On Election Night, score a victory for traditional media
While people used social media to share Election Night comments, a surge in news site traffic and robust TV viewership showed so-called legacy media are still the preeminent sources for news.
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The live element of Election Night gave a huge advantage to television, points out John Robinson, former editor of the News & Record newspaper in Greensboro, N.C., and adjunct journalism professor at the University of North Carolina in Chapel Hill.Skip to next paragraph
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“People get their quick updates on Twitter and Facebook, but they tune in to watch the events unfold live on television,” he says. “This is what the legacy networks already know from their sports events,” he adds, “where people will tweet and text during the event, but they stay tuned to watch it unfold in real time.”
And he says he watches as his students, using online searches, find and pass along content originating on sites belonging to major newspapers such as The Los Angeles Times and New York Times.
However, he points out, herein also lies the dark cloud growing around that silver lining.
“Many people, especially younger users, will tweet information and updates they found at the legacy media, but less and less do they either credit or even know the legacy media outlet that produced the information in the first place.”
This disconnect from the original source of information has serious consequences for outlets that rely on branding and advertising for their financial survival, Mr. Robinson says.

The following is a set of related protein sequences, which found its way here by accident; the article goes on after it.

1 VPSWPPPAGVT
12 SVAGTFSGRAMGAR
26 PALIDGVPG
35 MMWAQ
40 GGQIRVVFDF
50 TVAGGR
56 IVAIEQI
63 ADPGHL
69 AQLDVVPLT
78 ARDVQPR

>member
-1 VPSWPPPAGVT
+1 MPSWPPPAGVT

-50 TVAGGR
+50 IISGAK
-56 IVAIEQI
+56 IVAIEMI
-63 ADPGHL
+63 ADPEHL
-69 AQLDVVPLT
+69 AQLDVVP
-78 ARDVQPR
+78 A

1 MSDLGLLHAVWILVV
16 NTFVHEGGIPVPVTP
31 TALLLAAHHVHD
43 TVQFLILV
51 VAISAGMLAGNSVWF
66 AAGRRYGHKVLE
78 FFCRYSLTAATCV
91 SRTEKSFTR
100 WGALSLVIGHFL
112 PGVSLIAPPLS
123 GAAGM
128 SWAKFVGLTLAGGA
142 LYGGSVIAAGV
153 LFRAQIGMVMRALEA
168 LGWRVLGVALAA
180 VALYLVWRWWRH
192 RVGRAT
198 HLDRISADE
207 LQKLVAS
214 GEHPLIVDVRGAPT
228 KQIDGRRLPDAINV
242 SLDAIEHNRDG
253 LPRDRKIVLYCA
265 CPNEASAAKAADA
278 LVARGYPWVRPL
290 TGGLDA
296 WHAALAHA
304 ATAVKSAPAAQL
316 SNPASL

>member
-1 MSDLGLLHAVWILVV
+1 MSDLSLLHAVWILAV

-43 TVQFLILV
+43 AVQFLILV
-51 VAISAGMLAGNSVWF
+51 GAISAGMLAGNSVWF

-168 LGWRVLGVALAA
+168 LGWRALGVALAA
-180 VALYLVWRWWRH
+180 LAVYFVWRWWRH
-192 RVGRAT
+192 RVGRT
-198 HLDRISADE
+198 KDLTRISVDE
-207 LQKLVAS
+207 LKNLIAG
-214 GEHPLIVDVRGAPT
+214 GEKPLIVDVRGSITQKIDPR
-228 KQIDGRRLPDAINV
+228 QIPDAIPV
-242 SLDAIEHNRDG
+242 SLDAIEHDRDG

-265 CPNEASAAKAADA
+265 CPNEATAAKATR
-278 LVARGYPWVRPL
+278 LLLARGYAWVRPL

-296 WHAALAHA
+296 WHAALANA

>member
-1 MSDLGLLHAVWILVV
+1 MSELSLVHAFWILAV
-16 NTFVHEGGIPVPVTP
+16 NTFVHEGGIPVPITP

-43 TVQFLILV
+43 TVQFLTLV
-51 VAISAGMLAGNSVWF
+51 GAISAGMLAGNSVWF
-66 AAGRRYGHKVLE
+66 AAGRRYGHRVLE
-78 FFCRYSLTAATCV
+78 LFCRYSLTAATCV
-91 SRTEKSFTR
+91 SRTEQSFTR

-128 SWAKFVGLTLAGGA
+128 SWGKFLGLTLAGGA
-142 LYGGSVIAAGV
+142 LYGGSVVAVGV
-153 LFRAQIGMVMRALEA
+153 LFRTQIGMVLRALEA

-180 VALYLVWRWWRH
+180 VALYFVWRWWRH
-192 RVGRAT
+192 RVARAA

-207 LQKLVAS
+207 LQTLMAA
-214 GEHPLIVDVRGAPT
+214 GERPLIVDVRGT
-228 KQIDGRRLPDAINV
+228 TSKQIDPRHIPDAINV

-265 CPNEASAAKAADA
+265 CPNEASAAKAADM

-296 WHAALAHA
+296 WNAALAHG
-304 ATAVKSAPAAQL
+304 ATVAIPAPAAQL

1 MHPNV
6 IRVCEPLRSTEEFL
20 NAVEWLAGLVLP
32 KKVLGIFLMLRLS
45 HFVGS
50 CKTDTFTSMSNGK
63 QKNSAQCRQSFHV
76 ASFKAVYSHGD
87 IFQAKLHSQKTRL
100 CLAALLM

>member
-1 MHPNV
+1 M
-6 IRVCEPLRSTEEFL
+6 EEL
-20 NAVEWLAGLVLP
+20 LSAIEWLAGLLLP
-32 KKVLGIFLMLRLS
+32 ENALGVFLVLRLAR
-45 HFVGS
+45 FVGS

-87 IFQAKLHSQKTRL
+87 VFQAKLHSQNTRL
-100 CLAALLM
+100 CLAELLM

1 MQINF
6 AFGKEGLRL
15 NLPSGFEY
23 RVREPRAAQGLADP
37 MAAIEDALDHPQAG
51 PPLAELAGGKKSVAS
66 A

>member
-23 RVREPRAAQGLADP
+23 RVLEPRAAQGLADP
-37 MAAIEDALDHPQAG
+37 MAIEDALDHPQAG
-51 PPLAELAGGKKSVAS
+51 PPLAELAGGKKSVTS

Perhaps equally important, while students in the Ohio study say they may glean more information from the more static, one-way model of traditional media, social media are more likely to move them to action.
“In terms of the youth vote in Ohio, clearly the Obama campaign’s effort surrounding social media paid off,” said William Even, professor of economics at the Farmer School of Business. “As our student survey revealed, social media is increasingly important in shaping political outcomes. While the majority of students continued to rely on traditional media for information on the presidential election, he adds, “social media seems to have had a larger effect on getting people to vote.”
The shift to more emphasis on social media will continue to grow because it appeals to our most basic desires to connect and engage, says Mike Gisondi of Socialbakers.com, which specializes in social media analytics.
Both candidates understood that their campaigns would be made or broken on the Internet and not on TV, he says via e-mail, “although that didn't stop the enormous media buys.” All Internet activity is essentially social, he says, because there is always a feedback mechanism, “be they likes, comments, shares, follow, etc. People feel a part of it. They're engaged, they interact, they feel they have a voice.”
Repetitive commercials are a one-way ticket to desensitizing and eventually disengaging a voter, he says.
Social media, on the other hand, deliver more connection. So while TV advertising in the US, for example, reaches 78 percent of the US on average, he says, and social media only 20 percent, “that 20 percent is more likely to be engaged.”
IN PICTURES: Election Day 2012 – America Votes!